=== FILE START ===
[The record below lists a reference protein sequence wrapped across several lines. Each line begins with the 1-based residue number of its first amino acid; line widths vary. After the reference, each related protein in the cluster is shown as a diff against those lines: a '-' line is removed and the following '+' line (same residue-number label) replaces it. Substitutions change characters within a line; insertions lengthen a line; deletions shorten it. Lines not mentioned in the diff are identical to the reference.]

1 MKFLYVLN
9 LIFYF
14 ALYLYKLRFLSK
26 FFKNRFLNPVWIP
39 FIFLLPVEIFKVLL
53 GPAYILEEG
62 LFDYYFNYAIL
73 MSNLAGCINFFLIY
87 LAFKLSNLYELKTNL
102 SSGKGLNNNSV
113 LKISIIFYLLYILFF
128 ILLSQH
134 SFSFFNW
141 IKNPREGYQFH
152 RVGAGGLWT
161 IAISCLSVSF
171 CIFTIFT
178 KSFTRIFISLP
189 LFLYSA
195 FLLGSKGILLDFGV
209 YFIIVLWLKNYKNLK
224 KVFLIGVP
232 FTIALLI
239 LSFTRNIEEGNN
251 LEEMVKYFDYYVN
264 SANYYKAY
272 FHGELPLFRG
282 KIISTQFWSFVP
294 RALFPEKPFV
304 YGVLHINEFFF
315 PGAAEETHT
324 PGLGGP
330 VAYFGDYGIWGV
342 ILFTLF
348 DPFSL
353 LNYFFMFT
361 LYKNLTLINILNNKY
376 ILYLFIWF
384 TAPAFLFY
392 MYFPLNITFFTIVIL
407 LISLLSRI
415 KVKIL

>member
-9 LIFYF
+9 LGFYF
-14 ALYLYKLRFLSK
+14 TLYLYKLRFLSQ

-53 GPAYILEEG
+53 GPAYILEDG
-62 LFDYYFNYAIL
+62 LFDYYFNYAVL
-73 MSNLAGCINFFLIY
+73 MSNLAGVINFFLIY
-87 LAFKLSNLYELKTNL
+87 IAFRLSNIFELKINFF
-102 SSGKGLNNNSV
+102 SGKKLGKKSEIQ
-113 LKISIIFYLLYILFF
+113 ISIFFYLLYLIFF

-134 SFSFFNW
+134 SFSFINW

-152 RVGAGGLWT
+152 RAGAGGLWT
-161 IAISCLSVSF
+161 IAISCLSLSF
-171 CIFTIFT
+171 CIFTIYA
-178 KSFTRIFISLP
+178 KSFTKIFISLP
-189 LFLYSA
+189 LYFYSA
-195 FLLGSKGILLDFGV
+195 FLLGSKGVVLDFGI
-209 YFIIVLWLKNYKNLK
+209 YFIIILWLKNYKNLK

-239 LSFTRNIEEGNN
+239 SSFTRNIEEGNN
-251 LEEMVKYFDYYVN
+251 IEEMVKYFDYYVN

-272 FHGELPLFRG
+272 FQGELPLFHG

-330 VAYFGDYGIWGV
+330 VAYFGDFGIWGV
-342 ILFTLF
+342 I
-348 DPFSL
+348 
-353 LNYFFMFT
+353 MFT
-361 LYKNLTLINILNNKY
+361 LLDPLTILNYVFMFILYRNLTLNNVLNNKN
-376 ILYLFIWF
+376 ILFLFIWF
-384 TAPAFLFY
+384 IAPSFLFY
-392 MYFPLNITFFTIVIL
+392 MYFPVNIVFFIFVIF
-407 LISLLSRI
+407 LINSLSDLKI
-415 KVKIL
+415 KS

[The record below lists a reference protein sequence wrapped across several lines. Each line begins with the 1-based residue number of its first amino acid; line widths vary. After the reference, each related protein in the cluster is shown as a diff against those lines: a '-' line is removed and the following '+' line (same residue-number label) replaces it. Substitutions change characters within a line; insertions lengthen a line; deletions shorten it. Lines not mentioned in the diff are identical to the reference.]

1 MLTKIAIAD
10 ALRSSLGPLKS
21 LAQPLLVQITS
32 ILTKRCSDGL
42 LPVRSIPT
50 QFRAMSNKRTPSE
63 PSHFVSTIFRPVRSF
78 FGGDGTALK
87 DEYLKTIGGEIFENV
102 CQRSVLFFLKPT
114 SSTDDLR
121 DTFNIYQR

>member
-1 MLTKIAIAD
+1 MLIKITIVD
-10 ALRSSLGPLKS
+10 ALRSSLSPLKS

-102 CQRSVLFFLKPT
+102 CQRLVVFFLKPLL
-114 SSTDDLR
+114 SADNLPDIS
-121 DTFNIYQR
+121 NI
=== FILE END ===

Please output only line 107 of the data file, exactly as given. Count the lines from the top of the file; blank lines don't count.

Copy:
32 ILTKRCSDGL